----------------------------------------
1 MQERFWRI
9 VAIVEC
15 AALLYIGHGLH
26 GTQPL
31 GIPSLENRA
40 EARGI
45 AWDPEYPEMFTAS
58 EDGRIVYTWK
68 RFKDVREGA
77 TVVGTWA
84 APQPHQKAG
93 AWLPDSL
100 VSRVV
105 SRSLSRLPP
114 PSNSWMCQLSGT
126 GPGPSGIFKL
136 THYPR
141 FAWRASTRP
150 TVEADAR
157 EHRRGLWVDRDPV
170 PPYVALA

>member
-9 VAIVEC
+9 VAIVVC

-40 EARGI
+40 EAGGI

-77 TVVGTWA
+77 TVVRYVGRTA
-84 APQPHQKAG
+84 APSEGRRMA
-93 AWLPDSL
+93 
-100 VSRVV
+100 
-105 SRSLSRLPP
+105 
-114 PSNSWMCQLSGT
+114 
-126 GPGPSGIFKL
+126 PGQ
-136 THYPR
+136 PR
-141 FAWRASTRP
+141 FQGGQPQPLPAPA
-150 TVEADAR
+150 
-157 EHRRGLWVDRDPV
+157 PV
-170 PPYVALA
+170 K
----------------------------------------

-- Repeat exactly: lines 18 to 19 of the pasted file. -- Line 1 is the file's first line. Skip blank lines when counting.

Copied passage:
141 FAWRASTRP
150 TVEADAR